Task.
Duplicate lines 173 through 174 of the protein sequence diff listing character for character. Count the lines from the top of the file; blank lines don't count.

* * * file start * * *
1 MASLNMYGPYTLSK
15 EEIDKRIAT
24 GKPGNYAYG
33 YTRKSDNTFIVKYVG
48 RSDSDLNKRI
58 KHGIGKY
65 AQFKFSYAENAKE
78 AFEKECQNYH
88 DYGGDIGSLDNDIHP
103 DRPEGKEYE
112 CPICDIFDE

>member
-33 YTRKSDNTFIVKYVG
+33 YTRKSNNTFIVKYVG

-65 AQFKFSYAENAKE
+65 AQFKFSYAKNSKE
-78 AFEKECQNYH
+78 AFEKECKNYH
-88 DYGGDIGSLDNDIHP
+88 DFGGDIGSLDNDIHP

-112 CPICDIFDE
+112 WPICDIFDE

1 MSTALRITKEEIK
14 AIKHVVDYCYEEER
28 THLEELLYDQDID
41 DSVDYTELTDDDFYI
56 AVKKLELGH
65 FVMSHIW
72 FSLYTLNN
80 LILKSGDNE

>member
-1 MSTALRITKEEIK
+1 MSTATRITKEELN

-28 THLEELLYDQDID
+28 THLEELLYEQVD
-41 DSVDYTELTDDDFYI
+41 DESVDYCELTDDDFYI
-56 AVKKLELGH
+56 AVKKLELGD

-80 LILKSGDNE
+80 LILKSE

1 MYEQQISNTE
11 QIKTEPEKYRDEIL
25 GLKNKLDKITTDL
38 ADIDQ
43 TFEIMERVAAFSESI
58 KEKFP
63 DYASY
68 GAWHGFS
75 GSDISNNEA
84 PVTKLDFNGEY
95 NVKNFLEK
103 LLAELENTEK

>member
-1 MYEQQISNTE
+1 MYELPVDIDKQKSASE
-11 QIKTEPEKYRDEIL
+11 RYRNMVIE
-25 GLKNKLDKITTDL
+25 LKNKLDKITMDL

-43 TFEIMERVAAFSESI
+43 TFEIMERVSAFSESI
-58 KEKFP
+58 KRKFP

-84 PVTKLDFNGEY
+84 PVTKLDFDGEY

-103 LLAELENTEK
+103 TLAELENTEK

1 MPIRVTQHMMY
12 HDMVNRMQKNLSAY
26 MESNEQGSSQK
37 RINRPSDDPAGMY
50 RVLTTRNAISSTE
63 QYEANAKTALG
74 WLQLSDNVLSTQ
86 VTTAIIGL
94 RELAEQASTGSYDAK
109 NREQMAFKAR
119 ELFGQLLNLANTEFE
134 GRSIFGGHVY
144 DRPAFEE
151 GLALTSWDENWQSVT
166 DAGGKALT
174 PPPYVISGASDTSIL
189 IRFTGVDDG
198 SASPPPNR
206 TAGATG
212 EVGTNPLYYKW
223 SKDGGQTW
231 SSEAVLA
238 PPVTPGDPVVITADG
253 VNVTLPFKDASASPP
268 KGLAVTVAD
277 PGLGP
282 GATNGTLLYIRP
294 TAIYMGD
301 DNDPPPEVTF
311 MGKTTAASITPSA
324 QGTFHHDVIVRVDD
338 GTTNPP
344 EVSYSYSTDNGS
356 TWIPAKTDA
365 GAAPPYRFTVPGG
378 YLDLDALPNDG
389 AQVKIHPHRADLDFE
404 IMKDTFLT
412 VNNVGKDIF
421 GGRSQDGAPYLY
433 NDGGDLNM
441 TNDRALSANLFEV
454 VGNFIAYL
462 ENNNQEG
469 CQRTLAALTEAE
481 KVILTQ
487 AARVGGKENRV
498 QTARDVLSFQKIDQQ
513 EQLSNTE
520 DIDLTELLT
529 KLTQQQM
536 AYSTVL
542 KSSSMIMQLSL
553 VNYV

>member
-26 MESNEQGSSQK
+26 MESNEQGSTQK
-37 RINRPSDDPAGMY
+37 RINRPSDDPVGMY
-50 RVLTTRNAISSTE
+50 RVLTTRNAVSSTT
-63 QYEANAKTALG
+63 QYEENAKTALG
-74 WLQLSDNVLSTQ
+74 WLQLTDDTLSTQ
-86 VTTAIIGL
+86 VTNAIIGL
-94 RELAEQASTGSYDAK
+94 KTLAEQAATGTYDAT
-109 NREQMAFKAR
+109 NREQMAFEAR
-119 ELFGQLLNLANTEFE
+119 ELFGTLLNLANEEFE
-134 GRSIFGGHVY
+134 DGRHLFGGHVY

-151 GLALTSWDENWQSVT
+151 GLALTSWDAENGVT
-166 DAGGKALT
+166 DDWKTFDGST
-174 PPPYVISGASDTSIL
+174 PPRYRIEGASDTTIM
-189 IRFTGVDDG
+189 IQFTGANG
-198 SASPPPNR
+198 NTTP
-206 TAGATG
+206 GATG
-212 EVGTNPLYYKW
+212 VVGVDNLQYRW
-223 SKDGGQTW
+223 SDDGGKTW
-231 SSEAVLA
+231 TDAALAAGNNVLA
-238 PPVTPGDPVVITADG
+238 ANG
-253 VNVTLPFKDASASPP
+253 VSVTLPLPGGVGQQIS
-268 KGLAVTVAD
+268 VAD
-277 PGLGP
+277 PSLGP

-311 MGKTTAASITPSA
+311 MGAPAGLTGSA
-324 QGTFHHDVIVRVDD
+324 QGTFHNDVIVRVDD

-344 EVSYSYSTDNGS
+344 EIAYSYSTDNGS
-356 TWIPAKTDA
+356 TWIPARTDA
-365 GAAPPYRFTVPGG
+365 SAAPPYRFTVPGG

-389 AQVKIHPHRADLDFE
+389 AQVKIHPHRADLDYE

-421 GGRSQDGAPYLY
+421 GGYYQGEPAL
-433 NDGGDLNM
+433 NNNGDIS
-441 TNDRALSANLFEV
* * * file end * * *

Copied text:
+324 QGTFHNDVIVRVDD

-344 EVSYSYSTDNGS